Stop talking and start listening.
Scott BromanderBlockedUnblockFollowFollowingFeb 10Photo by Jeremy Perkins on UnsplashMy mentor is sitting with me.
They’re explaining where I went wrong in my code.
All I’m doing is listening with the intent to interject and defend myself, trying to regain perceived lost ground.
I want to explain in a desperate attempt to save face.
I know what they are saying has value, but I try and preserve mine, improperly understanding what my value actually is.
The whole process is incredibly painful.
Painful because my pride is under attack.
I’ve personally been in that situation countless times.
Becoming a software engineer via social immersion is an excellent way to onramp quickly, but it can be excruciating.
It also was hands down one of the most difficult times in my life.
All of that said, I am incredibly thankful for that time in my life — I needed it.
Almost a decade later, my code has been implemented into projects for six of the Fortune Top 100 companies.
I cannot share details, but there is something exciting about a tech giant asking for your help solving their problem – followed by phone calls attempting to poach you away from your digital agency.
Never having to worry about career security is indescribable, when considering that prior to this phase in my life, I was facing a layoff with no real marketable skills.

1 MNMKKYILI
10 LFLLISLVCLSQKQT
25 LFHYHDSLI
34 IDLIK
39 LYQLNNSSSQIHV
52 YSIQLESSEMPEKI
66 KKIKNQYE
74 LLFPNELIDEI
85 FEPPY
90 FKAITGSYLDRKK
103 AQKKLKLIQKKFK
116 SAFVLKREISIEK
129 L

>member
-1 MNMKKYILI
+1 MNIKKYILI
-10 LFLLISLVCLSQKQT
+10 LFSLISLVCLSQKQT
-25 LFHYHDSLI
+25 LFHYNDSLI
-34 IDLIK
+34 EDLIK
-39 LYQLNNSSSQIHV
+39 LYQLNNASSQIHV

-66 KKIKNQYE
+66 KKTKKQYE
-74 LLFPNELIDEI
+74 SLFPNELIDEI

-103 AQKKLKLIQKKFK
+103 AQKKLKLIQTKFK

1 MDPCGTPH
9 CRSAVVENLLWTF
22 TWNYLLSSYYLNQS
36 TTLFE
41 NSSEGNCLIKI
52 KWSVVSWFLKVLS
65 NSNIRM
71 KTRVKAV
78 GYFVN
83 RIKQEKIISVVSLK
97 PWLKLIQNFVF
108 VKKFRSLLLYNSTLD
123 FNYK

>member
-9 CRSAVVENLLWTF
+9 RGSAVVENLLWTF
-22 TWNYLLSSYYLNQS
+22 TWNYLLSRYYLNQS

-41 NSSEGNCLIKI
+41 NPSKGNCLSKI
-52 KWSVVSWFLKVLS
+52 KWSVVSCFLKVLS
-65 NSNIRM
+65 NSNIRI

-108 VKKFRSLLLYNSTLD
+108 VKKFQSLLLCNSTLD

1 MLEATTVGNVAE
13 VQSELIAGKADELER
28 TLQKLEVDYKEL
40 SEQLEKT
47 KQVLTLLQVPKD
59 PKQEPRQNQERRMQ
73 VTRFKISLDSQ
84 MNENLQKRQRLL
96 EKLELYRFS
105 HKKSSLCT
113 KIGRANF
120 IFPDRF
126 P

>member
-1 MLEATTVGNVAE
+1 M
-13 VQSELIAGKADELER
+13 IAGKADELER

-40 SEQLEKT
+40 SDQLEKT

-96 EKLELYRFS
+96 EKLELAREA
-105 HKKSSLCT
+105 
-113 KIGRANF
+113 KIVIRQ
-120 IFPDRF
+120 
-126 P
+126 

The single biggest trait that contributes to your growth.
Let’s not beat around the bush, if you are here just to see the trait, let’s get you in and out.
But I would encourage…medium.
comIn an earlier post, I talked about the importance of humility in learning.
But how we tactically execute humility in our day-to-day growth is a vast series of topics I want to start writing about.
There is absolutely no better place to start than this one simple lesson:Stop talking, you are about to learn something.
Let me set up the scenario for you.
You have spent the better part of your morning struggling with a problem at work.
At least a solid two hours have been spent on trial and error in a desperate attempt to gain traction on the issue.
You spot where you think the issue is, but need a quick answer.
Instant Messaging is quickly opened up,“Hey, can you help me with this one little thing quick?”A long pause.
In those moments you justify your question again in your mind, and anything more than a quick response will annoy the hell out of you.
At least that is the defence Pride is putting up.
‘Typing…’ appears in the message application.
“I will be right over, let’s take a look at it.
” Your heart sinks — you know in the moments to come, you are going to have to account for what feels like your entire life, all while simultaneously having a panic attack.
Your mentor comes over to not just answer your question, but get to the root of your understanding.
They know that the problem you are having is not what you think it is.
The little fix you are trying to get in is symptomatic of a lack of understanding with the system as a whole.
They ask you to explain where you are.
You think you are having a problem at Step 7, but they are astute enough to know that you actually have no idea what’s going on in Step 2.
As they begin to explain where you went wrong on Step 2, defensiveness kicks in and you start trying to explain why you think you did it right.
You are grasping at straws.
We are wired to survive.
Exposing our short comings is anti-instinctual.
Ever been here?.I have been here – so many times.
In my career, I have not only been a Software Engineer but also simultaneously an educator.